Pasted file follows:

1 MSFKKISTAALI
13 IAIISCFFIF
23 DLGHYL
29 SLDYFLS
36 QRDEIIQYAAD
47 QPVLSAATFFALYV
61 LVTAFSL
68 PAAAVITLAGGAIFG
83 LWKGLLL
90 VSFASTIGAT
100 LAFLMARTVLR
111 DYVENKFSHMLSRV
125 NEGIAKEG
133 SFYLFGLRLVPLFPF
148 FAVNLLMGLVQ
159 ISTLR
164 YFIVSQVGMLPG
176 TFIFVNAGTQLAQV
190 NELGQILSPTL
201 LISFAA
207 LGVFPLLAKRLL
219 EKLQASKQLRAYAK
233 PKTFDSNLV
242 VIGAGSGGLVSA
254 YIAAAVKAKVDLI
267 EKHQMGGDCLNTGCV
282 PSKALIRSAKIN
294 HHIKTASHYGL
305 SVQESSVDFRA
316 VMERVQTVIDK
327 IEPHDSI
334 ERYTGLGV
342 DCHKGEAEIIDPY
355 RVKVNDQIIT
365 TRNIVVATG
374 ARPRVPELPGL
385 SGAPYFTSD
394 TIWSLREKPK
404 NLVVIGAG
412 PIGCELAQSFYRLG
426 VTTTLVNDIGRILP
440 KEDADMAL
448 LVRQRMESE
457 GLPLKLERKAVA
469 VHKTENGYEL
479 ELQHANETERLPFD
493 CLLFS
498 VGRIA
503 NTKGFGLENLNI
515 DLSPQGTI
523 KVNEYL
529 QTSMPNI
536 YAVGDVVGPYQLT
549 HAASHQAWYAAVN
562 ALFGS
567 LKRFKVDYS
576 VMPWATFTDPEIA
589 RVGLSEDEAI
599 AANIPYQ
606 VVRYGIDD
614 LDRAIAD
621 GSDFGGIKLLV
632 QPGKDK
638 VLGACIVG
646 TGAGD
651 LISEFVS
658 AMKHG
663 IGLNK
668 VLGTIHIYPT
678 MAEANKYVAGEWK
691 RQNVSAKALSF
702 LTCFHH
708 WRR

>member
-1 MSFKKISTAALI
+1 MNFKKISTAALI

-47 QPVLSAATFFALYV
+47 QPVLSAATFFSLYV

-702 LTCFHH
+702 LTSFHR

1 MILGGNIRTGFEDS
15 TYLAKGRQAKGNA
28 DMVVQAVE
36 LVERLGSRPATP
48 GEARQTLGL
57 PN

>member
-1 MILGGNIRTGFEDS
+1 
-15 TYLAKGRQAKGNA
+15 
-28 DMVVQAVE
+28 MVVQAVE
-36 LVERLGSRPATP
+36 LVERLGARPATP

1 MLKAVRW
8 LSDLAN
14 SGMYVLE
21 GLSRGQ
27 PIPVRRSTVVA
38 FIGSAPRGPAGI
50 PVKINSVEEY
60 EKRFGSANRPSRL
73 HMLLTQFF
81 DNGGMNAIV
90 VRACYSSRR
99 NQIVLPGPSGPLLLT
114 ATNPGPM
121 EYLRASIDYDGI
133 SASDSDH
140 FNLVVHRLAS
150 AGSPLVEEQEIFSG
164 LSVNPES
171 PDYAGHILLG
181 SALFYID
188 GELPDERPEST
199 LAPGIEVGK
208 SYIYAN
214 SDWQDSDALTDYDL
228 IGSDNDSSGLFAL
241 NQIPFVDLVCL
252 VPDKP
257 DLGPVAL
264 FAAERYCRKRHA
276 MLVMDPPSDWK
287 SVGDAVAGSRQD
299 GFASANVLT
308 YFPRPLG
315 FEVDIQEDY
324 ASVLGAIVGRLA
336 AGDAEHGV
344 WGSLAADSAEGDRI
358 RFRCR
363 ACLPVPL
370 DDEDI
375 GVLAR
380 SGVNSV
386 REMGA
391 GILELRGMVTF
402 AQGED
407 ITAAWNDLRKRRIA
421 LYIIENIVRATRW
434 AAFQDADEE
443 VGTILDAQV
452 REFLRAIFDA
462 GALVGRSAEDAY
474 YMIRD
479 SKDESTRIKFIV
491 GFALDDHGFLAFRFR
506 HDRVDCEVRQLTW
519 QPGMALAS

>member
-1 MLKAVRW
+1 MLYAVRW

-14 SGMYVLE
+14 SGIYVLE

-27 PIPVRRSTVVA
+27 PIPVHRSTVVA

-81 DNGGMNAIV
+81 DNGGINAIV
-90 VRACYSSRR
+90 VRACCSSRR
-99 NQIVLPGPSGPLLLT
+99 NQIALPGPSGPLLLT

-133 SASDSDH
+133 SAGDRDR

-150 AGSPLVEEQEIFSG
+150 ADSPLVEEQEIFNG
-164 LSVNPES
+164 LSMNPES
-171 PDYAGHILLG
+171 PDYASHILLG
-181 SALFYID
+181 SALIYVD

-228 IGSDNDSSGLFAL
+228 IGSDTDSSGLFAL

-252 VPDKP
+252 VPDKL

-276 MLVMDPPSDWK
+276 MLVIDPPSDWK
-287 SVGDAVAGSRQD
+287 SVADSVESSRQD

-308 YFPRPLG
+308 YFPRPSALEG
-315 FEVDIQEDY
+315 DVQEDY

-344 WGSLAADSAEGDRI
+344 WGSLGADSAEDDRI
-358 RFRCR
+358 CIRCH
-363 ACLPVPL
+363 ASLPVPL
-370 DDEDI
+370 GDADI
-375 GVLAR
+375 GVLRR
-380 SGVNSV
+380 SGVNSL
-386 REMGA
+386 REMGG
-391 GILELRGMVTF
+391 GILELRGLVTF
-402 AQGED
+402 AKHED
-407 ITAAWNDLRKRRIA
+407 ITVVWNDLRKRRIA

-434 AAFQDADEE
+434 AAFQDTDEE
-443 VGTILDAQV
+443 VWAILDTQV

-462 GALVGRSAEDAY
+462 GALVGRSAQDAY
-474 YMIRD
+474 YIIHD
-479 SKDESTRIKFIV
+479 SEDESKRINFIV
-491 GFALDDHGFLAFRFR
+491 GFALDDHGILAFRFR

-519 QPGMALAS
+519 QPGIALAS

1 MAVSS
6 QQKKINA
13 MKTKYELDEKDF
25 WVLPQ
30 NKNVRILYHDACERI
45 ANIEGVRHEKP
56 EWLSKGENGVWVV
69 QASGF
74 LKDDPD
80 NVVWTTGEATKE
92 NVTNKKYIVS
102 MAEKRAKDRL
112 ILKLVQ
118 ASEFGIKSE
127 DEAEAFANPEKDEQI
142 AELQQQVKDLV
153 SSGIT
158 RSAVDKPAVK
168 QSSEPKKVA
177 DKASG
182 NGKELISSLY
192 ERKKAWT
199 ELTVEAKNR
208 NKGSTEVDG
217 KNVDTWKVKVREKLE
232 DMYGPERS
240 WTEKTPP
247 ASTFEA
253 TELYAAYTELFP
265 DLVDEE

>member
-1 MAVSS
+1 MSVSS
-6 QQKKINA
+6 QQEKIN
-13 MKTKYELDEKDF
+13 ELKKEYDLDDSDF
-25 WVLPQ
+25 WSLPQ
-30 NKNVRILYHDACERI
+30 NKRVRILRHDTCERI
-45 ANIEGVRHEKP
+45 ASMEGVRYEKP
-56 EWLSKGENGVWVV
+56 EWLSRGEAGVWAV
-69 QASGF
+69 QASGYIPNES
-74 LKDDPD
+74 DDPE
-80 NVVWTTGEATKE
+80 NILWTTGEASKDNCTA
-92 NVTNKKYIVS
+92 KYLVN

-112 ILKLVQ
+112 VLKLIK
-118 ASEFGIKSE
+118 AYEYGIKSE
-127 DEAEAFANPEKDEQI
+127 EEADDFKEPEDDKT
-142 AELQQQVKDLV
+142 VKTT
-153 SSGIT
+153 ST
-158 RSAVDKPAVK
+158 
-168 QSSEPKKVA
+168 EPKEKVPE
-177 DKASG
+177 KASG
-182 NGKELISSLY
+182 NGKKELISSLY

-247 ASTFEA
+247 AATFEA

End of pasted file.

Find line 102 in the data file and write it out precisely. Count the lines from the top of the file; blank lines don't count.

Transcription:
50 PVKINSVEEY